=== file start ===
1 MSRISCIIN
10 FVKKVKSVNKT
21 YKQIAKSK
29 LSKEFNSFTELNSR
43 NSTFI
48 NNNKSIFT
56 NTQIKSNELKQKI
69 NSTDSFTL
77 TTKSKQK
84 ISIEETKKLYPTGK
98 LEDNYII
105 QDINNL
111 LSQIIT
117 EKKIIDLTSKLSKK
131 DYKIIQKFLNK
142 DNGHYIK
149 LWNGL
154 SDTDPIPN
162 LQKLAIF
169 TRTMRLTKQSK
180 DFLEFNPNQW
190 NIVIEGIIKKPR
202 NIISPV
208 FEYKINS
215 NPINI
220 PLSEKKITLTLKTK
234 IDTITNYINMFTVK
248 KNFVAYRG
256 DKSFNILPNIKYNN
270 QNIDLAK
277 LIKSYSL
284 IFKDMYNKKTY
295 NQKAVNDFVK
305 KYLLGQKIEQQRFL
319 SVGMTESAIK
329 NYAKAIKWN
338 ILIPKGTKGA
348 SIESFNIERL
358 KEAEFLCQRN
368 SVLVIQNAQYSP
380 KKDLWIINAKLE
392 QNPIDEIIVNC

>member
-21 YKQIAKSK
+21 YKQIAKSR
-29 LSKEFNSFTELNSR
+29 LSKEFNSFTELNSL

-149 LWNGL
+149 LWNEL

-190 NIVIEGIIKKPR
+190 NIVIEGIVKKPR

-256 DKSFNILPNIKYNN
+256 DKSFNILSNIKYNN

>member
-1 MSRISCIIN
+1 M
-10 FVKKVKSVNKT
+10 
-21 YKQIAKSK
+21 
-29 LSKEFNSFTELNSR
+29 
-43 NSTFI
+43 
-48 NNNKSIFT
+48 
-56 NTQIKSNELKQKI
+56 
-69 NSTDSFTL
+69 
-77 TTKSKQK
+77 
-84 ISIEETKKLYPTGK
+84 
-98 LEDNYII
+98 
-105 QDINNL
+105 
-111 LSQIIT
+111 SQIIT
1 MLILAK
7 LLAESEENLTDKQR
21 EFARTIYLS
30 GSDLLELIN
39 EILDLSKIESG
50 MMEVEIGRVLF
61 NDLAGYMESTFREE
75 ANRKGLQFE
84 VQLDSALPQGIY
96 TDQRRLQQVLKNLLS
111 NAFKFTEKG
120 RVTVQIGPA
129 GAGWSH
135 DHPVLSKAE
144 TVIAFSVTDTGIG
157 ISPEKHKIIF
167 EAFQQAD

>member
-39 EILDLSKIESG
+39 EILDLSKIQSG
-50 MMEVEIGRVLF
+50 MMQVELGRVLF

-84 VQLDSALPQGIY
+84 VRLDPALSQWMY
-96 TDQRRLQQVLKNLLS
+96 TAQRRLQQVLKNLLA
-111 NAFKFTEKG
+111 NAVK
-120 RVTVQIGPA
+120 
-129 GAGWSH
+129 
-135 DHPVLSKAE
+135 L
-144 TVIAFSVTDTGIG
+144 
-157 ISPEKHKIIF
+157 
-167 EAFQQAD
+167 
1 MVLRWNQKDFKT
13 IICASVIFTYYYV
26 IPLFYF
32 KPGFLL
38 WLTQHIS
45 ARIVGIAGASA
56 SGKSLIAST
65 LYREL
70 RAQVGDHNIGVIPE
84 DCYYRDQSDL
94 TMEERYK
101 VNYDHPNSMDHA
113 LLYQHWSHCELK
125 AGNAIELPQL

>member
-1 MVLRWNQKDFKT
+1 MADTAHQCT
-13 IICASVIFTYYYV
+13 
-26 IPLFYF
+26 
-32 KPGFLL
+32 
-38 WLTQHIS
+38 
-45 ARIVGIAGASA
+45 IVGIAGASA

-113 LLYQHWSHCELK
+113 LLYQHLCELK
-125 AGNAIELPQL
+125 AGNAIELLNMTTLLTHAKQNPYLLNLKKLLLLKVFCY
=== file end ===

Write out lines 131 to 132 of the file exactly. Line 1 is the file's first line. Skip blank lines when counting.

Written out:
94 TMEERYK
101 VNYDHPNSMDHA